suffering heavy losses in it's war with Iraq, was anxious to get it's hands
on military spare parts and ammunition, and was proposing a hostage release
in exchange. Officially, Donald Gregg was there in his capacity as a
representative of the Carter white house, but in fact his loyalties lay
with his former CIA boss, George Bush.  Thus, instead of arranging for a
pre-election hostage release, they arranged that the hostages not be
released until after Reagan was in the white house.  Carter has kept silent
on this issue, although he was recently confronted by Larry King on his talk
show, and acknowledged that he did have reports during the campaign that
there was a deal between the Iranians and the Reagan campaign.]
[The authors of the Playboy article wrote former President Carter regarding
these allegations.  The text of Carter's reply follows:
"We have had reports since late summer of 1980 about Reagan campaign
officials dealing with Iranians concerning delayed release of the american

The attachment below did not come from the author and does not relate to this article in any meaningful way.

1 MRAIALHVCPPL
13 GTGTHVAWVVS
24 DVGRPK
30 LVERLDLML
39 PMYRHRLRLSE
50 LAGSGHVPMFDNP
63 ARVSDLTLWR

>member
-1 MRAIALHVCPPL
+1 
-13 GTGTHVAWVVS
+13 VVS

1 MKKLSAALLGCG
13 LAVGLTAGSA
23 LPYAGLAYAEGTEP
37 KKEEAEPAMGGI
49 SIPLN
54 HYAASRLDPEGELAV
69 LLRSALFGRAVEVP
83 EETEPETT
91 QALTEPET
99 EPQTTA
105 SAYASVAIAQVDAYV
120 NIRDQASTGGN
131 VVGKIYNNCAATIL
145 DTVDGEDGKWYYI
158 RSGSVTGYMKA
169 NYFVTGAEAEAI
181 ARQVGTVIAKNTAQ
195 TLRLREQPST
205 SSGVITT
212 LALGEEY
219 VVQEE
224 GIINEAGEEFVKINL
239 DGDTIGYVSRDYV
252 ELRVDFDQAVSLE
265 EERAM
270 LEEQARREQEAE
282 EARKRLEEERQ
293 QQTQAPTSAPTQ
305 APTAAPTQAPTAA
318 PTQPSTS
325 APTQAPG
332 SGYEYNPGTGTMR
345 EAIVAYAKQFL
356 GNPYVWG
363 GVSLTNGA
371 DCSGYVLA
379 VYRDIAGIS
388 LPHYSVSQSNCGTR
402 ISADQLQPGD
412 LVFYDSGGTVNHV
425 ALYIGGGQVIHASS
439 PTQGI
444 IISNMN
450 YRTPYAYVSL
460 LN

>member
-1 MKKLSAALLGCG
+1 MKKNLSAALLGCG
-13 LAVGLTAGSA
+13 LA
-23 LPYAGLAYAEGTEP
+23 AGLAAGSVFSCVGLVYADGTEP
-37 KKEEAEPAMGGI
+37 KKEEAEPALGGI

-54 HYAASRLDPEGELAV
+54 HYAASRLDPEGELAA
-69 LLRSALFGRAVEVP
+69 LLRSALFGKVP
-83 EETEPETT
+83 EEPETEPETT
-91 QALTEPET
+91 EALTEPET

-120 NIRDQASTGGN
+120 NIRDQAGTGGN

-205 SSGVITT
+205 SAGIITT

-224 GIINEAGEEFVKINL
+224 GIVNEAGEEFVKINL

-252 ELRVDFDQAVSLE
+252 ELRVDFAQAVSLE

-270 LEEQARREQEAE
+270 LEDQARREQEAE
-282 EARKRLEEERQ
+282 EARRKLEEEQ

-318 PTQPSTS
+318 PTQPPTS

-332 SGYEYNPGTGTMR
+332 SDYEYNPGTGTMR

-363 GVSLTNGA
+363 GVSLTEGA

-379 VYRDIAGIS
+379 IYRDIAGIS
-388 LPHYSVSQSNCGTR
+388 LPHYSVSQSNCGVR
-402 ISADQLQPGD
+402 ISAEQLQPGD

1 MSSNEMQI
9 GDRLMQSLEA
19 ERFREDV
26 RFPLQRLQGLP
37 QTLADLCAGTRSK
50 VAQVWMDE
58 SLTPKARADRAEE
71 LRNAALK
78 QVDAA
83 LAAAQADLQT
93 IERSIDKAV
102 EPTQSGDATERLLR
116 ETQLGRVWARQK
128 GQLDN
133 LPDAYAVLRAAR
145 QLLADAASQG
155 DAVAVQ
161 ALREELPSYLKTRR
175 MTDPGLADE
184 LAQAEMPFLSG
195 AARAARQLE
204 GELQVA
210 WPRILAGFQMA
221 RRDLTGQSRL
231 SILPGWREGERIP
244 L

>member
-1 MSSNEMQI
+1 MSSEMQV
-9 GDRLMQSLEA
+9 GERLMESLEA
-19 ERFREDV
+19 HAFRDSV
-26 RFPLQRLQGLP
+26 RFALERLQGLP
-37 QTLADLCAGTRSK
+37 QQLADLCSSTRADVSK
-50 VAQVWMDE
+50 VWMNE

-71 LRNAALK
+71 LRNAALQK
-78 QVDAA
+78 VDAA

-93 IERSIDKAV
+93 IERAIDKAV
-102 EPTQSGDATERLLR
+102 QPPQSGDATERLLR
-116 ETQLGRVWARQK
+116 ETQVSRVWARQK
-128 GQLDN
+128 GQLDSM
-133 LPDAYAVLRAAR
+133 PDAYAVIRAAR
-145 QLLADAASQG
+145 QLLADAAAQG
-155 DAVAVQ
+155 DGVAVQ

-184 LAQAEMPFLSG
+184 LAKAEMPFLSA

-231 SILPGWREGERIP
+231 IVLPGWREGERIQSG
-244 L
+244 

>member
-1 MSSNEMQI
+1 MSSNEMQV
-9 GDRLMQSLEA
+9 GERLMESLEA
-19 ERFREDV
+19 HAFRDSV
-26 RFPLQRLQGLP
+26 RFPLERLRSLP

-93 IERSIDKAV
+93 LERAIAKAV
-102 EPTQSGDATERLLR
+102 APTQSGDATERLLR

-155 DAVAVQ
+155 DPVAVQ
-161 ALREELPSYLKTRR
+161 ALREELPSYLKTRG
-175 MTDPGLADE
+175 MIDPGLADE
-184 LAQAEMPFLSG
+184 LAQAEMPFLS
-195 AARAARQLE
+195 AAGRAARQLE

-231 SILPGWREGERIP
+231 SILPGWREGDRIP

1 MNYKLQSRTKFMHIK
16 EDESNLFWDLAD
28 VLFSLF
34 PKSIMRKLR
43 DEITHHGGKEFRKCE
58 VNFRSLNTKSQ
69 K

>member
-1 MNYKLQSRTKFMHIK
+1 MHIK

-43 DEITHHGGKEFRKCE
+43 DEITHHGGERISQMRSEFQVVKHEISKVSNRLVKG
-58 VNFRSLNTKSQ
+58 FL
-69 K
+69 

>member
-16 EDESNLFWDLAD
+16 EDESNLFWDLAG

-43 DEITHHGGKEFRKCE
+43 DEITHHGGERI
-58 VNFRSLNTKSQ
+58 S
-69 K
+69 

hostages.  I chose to ignore the reports.  Later, as you know, former
Iranian president Bani-Sadr gave several interviews stating that such
an agreement was made involving Bud McFarlane, George Bush and perhaps Bill
Casey.  By this time, the elections were over and the results could not be
changed.  I have never tried to obtain any evidence about these allegations
but have trusted that investigations and historical records would someday
let the truth be known." ]
Narrator: Bani-Sadr said this meeting took place sometime during the last
two weeks of October 1980.  We checked the New York Times computer, Nexus,
which revealed no mention of any public appearances by George Bush from
October 21 to the 27, just one week before the 1980 election.  Barbara
Honegger recalls an incident that occurred during the same time period of
October 21 to 27, when she was working at the Reagan Campaign headquarters
in Arlington, Virginia:
Honegger: In late october, as part of my job on the writing staff of the
national campaign headquarters, I was required every night to cover the
news.  I went in to the operations center, which was the nerve center, the
communications center for the Reagan campaign, to cover the 11 oclock news.
As I did so, I was amazed to see a complete 180 degree shift in the mood,
from what it had been over the previous week or two.  Because of the worry
about the october surprise, the mood had been one of anxiety and tension,
and suddenly there was a party atmosphere.  I walked up to a woman who
worked for the man who was in charge of the operations center, and asked
what was going on, and she said "Oh, haven't you heard?  We don't have to